When J. H. Williams III and W. Haden Blackman, creative team of the New 52’s Batwoman, announced their resignation earlier this month – citing, among other editorial changes, that they were forbidden to show Batwoman (alias Kate Kane) marry her fiancée, Maggie Sawyer – it was the walkout that broke the internet. While the reason as to why Kate and Maggie’s marriage was disallowed was not initially disclosed, both Williams and DC have since announced that the editorial differences leading to Williams and Blackman’s departure did not have to do with the characters’ sexual orientations.
Instead, as DC Comics Co-Publisher Dan DiDio later explained, members of the Bat Family
shouldn’t have happy personal lives. They put on a cape and cowl for a reason. They’re committed to being that person, they’re committed to defending others—at the sacrifice of their own personal instincts. … It’s wonderful that they try to establish personal lives but it’s also just as equally important that they put it aside as they know what they are accomplishing as the hero takes precedence over everything else.
Simply put, Kate and Maggie can’t be married because Kate’s devotion to being Batwoman completely overrules – and thus invalidates – being fulfilled in her personal life.
Never mind that Editorial allowed Kate and Maggie to become engaged in the first place despite this mandate, because while the primary point of an engagement is the ensuing marriage, it can be acknowledged that not all engagements reach full gestation. What’s more intriguing is that Kate proposed to Maggie in what DiDio refers to as her “cape and cowl,” demonstrating in the most literal of ways the synthesis of Batwoman and Kate’s personal life. The two are not and cannot be separate.
That one’s duty as a hero takes priority over one’s personal goings-on is a truth universally acknowledged, but to say the former renders the latter invalidated and irrelevant is a thought foolish at best: how a person feels in one sphere of zir existence influences how zhe functions in another. I can hardly imagine Dan DiDio coming home at the end of the day after Williams and Blackman’s walkout and the subsequent accusations of homophobia at DC and instantly putting on a jovial demeanor.
Batman’s origins made it clear that personal tragedy can act as a motivator for heroics, but this is far from absolute, especially in the Bat universe where the only constant seems to be chaos. Couldn’t an unhappy personal life lead to distraction or apathy in other pursuits, particularly when compared to a person’s capabilities when their life is going well? When did having a happy personal life become arrant hedonism?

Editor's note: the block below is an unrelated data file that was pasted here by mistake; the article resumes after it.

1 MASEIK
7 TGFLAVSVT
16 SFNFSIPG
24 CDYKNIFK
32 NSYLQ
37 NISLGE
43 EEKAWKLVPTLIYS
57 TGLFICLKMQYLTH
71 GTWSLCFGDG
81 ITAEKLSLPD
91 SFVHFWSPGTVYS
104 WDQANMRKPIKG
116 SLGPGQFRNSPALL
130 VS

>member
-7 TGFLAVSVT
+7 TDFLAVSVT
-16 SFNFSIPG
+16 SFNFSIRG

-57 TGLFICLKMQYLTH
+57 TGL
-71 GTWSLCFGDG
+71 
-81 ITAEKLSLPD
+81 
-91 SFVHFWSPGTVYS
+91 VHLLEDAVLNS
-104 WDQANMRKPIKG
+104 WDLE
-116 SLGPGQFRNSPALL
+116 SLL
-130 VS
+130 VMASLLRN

Being a hero and having being happy aren’t mutually exclusive. Heroes can find the drive to act anywhere, even if they have a happy personal life. One of the strongest motivators is, after all, providing a safe environment. It’s doing as much as possible to make sure one’s spouse and potential children succeed. In order to ensure maximum heroic efficacy from the Bat Family, why not give them the opportunities to lead happy personal lives?
Aligning with such motivations may be a shift for any character, but if anyone maintained the same motives and goals over the course of a series, it would be a travesty of character development. Simply passing through a mélange of tragedy and victory, no matter how hard, does not make a nuanced character. Allowing oneself to be happy, despite – or perhaps in spite of – tragic origins and the corruption one sees every day as a member of the Bat Family, is a much greater development.
Aside from narrative shortcomings, a Bat Family doomed to unhappy personal lives in the name of vigilance carries heavy implications for DC’s readers. Growing up, I always identified the Bat Family as some of the most similar heroes to myself. They weren’t superheroes, they were just heroes. They weren’t born endowed with some superhuman gift – they saw injustice in the world and used what they had to fight it. I wasn’t born into the same level of monetary privilege, but like Batman or Batwoman, I was a person who saw something she didn’t like and wanted to change it. The Bat Family was empowering. They may have been fictional, but they taught me that anyone could be a hero.
But suddenly saying the Bat Family has no right to happy personal lives in the New 52 tells readers that there’s no hope for us. No, we can’t have it all. If we want to do good in the world, great, but if we allow ourselves a spouse or a family, then we’re not fully committed to doing so.
This becomes especially problematic when you consider Batwoman specifically: in the New 52, she’s the only member of the Bat Family who’s been engaged, so right now, she’s the only character to be so visibly stunted. She’s also a woman – a group that’s constantly told no, we can’t have it all, and no, we can’t be wives and mothers and still achieve professional success. Whether intentionally or not, DC is disempowering women with characters meant to actively empower.
Perhaps in the future, DC will reverse their stance, or perhaps new Batwoman writer Marc Andreyko will maintain Kate and Maggie’s engagement sans marriage, giving them a happy personal life together anyway. The New 52 series are still young, and there’s plenty of time for the growth and development both of the series’ characters and of DC itself. Happiness for the Bat Family may yet come to fruition, but until then – like the citizens of Gotham and the idea of Batman – we’re left with the idea of happiness for our vigilantes, and the hope they may one day achieve it.
Hannah Pingleton is the resident LGBTQ Writer for Girls in Capes. You can find her on Twitter @hannahpings.